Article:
The trucking industry is booming, and small carriers are potentially the biggest benefactors. Looking to the U.S., small fleets are growing while larger fleets are not. Speaking at Newcom’s Surface Transportation Summit Oct. 10, Stifel Financial Corp.’s David Ross pointed out that small fleets are increasing revenue, while larger fleets are seeing a decline.
“Large fleets have been shrinking for some time, partially because they got too big and most of them didn’t make any money,” he said, noting how many turned to asset-light options like brokering trucks and warehousing.
In September, I attended the FTR Transportation Conference in Indianapolis, Ind., and there was discussion there as well about the improved outlook for small carriers. Finding and keeping drivers is the name of the game, and in a strong market, small fleets have certain advantages on this front. They can offer more perks to drivers, create family environments, and focus exclusively on driver-friendly freight and not have to chase skids from major retailers.
“Retailers that allow their operations to hold drivers for six to 16 hours are abusive in today’s environment and it happens every day in retail,” said Jeff Tucker, CEO of freight broker Tucker Company.
There were also accounts of shippers – desperate for capacity – going out in pursuit of small fleets that can serve as “one lane wonders.”
“If you have some dedicated runs like we do, and if you can match them with a niche carrier where that lane becomes meaningful to them, it’s a great opportunity,” said John Janson, director of global logistics for Sanmar. “Last year we added three different sets of one lane wonders where my transportation team has put their sales hats on and they’re out finding these carriers.”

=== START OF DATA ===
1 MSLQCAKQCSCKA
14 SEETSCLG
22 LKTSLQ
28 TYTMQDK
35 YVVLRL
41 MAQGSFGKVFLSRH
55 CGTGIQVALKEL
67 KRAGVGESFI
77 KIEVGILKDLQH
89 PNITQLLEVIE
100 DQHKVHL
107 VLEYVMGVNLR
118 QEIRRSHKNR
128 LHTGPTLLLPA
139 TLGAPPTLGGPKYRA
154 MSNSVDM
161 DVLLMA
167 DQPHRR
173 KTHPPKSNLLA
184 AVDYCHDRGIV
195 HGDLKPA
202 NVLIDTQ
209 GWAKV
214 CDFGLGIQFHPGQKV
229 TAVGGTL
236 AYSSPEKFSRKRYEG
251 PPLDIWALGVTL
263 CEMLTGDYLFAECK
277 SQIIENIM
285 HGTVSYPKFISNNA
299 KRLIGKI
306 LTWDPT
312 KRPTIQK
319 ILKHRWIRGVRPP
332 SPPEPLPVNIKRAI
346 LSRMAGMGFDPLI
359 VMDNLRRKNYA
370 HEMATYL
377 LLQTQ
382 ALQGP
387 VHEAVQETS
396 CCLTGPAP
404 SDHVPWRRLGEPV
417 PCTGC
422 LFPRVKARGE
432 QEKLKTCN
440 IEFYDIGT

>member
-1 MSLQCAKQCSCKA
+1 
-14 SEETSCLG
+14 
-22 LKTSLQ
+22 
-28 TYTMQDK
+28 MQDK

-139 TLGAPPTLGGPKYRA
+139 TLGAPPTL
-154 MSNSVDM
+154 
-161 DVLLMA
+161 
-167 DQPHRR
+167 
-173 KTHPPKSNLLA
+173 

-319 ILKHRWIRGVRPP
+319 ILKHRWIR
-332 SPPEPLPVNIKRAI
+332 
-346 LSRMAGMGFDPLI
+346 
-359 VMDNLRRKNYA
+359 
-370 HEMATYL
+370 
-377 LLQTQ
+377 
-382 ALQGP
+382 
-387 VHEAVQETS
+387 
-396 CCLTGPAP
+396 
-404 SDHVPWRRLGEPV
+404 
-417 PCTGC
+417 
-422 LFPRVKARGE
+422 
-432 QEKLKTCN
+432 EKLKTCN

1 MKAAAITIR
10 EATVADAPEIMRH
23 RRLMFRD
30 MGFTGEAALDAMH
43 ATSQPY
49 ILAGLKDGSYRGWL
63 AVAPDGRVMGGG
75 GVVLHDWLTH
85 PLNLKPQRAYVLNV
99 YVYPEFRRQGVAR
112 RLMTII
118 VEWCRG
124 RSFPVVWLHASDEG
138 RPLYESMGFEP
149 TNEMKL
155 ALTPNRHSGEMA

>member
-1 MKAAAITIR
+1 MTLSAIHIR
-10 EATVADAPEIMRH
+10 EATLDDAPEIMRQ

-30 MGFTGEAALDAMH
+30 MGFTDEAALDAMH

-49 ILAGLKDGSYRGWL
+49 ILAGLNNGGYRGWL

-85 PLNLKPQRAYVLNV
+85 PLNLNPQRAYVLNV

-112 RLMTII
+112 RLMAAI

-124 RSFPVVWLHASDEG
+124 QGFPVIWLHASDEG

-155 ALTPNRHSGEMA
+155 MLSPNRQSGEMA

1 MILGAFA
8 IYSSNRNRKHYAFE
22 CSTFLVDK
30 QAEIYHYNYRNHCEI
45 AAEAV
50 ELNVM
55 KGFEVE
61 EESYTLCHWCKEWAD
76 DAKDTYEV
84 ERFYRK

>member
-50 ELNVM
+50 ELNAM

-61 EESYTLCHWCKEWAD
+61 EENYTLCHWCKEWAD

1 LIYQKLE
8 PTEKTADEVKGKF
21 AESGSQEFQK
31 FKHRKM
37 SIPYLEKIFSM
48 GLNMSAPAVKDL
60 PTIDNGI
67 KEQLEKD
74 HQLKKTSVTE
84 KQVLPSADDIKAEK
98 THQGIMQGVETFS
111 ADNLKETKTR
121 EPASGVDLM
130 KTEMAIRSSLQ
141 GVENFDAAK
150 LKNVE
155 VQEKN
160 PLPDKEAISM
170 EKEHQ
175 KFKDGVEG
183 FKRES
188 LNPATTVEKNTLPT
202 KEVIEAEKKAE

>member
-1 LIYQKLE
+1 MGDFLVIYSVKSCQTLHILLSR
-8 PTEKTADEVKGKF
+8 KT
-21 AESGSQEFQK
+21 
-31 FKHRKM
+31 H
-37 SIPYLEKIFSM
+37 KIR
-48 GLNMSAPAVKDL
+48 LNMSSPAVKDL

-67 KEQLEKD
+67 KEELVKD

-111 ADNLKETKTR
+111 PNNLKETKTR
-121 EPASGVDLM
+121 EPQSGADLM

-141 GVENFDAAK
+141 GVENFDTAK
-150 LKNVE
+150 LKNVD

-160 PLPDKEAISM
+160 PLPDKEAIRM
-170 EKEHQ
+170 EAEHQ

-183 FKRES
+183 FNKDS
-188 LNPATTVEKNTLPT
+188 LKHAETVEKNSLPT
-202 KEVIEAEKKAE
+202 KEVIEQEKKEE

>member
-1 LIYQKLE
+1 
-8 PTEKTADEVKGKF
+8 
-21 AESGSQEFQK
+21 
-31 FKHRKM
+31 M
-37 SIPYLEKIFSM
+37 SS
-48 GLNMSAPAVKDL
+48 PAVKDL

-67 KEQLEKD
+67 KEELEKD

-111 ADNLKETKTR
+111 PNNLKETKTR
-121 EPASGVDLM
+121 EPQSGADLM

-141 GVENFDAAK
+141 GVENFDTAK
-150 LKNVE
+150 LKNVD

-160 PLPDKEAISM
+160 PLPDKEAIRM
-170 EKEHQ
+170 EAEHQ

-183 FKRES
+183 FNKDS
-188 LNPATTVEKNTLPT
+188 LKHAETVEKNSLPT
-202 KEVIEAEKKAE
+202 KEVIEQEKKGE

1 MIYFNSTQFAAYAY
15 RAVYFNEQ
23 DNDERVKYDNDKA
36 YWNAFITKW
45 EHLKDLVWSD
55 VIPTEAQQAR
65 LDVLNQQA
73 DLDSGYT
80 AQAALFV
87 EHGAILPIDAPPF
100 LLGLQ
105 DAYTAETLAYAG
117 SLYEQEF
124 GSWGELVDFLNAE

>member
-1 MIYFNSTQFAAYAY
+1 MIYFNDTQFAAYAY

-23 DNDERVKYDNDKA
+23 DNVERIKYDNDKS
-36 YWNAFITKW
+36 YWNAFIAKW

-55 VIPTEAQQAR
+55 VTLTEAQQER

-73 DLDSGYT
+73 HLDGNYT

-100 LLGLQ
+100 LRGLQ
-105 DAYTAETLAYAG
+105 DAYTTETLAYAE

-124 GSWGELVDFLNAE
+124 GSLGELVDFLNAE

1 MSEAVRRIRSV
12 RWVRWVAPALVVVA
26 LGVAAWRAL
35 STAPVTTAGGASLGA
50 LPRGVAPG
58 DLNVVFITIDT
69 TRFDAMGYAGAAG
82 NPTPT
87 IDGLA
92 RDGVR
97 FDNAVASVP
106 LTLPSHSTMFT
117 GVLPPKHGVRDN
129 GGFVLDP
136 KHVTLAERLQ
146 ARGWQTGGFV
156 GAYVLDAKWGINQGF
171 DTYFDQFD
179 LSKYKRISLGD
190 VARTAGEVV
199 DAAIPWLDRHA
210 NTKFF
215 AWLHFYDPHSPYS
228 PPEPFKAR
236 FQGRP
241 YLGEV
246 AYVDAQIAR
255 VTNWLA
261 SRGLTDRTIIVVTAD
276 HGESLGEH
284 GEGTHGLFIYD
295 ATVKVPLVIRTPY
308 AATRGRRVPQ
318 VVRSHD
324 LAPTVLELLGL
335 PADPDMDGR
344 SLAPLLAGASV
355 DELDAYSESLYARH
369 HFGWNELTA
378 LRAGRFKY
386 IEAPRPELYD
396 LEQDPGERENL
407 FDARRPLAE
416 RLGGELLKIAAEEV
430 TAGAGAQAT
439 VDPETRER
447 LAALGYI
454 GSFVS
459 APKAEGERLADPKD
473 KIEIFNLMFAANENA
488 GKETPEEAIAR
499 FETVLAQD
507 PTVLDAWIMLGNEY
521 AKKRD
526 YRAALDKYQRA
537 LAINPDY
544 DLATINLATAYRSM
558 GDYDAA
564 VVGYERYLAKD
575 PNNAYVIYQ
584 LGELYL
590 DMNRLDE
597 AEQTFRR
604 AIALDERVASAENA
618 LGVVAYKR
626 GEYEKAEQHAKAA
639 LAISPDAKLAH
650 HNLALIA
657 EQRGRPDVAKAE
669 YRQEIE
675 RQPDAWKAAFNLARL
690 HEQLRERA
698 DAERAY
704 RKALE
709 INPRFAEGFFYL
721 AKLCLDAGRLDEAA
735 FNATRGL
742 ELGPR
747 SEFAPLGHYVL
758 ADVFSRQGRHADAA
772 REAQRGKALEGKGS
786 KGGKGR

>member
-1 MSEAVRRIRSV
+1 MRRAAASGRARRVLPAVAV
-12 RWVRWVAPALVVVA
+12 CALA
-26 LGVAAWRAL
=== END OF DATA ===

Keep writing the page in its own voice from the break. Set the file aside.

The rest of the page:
Large shippers seeking out small carriers…how times have changed. Back at the Surface Transportation Summit, I moderated a panel discussion on success strategies for small carriers. The panel consisted of: Leanne Quail, Paul Quail Transport; Brian Taylor, Liberty Linehaul; and Doug Sutherland, Sutco Transportation Specialists. All said they are enjoying improving rates and more demand than they can keep up with. The key, they agreed, is not to lose sight of your core customers.
“There’s a lot of people asking for us to do business now, and I think you don’t want to chase that,” said Sutherland, whose company is focused on the forestry sector.
He said small fleets are at an advantage in prosperous times, because they can be more agile decision makers and can offer a driver-friendly workplace easier when every employee is known by management on a first-name basis.
Taylor said Liberty Linehaul has been approached of late by large Fortune 500 shippers, looking for capacity, and asking how they can become a good customer. This is something only the mega-carriers had experienced in the past.
Another thing small fleets have going for them is that technology is offering them the ability to cost-effectively offer services to customers that previously only the large carriers could provide, including real-time visibility of freight. Only a few years ago I wondered if the small carriers could survive without the IT resources enjoyed by the big guys. However, I now see technology as the great equalizer, and not a competitive disadvantage, thanks to the arrival of well-designed, simple apps and other tools that are now more cost-effective than ever to deploy.
I think everyone would agree it’s a good time to be a trucking company – and the buoyant moods I observed among carriers at both the conferences I recently attended would support that. It could be that it’s an even better time to be small.
James Menzies is editor of Truck News magazine. He has been covering the Canadian trucking industry for more than 15 years and holds a CDL. Reach him at firstname.lastname@example.org or follow him on Twitter at @JamesMenzies. All posts by James Menzies